More specifically concerning: Homer
30.01.02 – Wednesday
30 January 2002, around 17.25.
Just so you know, this post has been edited. Vergil is a hack.1 Homer (being collective) had it right; I don’t care if Iuno foments mishap for that man so blatantly remarkable for pietas (face it, Aeneas is a square – that’s what having a destiny does to people). I’d rather spend time with some […]
21 January 2003, around 11.03.
Reading the Alexiad (or life of the Byzantine emperor, Alexius Comnenus), which was written by his daughter, Anna Comnena, when she was an old woman. She describes everything homerically, from the Odysseus-like Alexius, to his Nausicaa-bride, Irene; and Robert of Lombardy, his foe during the first few books, is obviously nothing more (or less) than […]
Terrible learning, Mr. Newman
29 April 2003, around 7.34.
Correctly,—ah, but what is correctness in this case? This correctness of his is the very rock on which Mr. Newman has split. He is so correct that at last he finds peculiarity everywhere. The true knowledge of Homer becomes at last, in his eyes, a knowledge of Homer’s ‘peculiarities, pleasant and unpleasant.’ Learned men know […]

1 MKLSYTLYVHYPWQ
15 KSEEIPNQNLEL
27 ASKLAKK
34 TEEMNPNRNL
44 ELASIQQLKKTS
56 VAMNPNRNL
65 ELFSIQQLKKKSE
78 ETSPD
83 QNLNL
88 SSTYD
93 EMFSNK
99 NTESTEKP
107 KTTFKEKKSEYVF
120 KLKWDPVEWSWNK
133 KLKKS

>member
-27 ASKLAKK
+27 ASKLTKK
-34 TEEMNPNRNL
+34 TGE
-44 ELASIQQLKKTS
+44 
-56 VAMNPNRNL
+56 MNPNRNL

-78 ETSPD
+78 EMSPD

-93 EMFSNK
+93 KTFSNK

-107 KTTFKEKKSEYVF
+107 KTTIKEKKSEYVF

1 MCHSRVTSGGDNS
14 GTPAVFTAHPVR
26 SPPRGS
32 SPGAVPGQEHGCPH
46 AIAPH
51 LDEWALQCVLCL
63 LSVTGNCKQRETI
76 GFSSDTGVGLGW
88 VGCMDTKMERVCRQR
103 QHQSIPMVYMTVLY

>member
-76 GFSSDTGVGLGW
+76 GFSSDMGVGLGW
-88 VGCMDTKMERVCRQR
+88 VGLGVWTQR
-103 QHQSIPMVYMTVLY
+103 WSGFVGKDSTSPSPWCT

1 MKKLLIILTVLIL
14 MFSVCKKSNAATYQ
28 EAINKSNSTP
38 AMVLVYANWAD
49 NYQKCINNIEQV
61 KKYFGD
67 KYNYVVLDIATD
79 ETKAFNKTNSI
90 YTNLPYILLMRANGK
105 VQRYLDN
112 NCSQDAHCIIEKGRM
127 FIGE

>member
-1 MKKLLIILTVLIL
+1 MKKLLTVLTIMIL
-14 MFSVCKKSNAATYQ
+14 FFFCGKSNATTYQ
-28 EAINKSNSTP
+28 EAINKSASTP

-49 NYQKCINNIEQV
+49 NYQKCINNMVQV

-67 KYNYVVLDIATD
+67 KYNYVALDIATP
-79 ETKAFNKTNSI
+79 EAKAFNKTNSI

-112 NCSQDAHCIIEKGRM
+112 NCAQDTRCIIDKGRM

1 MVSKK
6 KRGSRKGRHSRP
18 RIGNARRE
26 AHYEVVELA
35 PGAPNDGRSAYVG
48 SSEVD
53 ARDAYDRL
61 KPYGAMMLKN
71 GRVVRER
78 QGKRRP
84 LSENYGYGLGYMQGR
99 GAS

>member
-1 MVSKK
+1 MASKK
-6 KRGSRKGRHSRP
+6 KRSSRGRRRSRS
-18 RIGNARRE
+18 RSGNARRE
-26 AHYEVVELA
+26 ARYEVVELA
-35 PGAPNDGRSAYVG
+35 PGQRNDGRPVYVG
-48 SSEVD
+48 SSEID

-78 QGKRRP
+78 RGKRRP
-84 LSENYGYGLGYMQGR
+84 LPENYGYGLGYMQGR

poena sine fine
6 August 2003, around 8.05.
After reading Donna Wilson’s Ransom, Revenge, and Heroic Identity in the ‘Iliad’ (based on the dissertation she prepared for the University of Texas, Austin) the largest question I have for the author concerns her relationship with her father. Her discussion of the character of reparation in the Iliad emphasizes the role of the father in […]
cunning & resourceful
23 April 2017, around 15.47.
A pity they don’t have name tags, isn’t it? Good thing you can tell them apart by their hats. Mimesis has been on my list of books to read for quite some time. The notion that it was written from memory, without access to a present library of familiar reference books appealed to me. So […]